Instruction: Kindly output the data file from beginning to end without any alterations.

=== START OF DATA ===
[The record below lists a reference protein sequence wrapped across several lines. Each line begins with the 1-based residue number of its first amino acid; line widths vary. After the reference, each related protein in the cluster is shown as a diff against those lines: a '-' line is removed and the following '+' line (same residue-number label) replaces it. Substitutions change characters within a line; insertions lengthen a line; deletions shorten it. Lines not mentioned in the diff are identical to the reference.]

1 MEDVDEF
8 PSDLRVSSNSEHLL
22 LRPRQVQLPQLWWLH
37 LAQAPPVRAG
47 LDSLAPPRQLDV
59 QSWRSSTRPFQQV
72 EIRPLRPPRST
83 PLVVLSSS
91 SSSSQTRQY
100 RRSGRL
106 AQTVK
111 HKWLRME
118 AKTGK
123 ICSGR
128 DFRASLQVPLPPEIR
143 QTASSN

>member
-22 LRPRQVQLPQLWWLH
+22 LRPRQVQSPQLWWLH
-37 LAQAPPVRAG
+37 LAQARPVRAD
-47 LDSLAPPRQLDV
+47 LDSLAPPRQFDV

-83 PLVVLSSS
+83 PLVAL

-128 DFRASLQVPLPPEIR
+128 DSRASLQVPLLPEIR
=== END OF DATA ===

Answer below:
[The record below lists a reference protein sequence wrapped across several lines. Each line begins with the 1-based residue number of its first amino acid; line widths vary. After the reference, each related protein in the cluster is shown as a diff against those lines: a '-' line is removed and the following '+' line (same residue-number label) replaces it. Substitutions change characters within a line; insertions lengthen a line; deletions shorten it. Lines not mentioned in the diff are identical to the reference.]

1 MEDVDEF
8 PSDLRVSSNSEHLL
22 LRPRQVQLPQLWWLH
37 LAQAPPVRAG
47 LDSLAPPRQLDV
59 QSWRSSTRPFQQV
72 EIRPLRPPRST
83 PLVVLSSS
91 SSSSQTRQY
100 RRSGRL
106 AQTVK
111 HKWLRME
118 AKTGK
123 ICSGR
128 DFRASLQVPLPPEIR
143 QTASSN

>member
-22 LRPRQVQLPQLWWLH
+22 LRPRQVQSPQLWWLH
-37 LAQAPPVRAG
+37 LAQARPVRAD
-47 LDSLAPPRQLDV
+47 LDSLAPPRQFDV

-83 PLVVLSSS
+83 PLVAL

-128 DFRASLQVPLPPEIR
+128 DSRASLQVPLLPEIR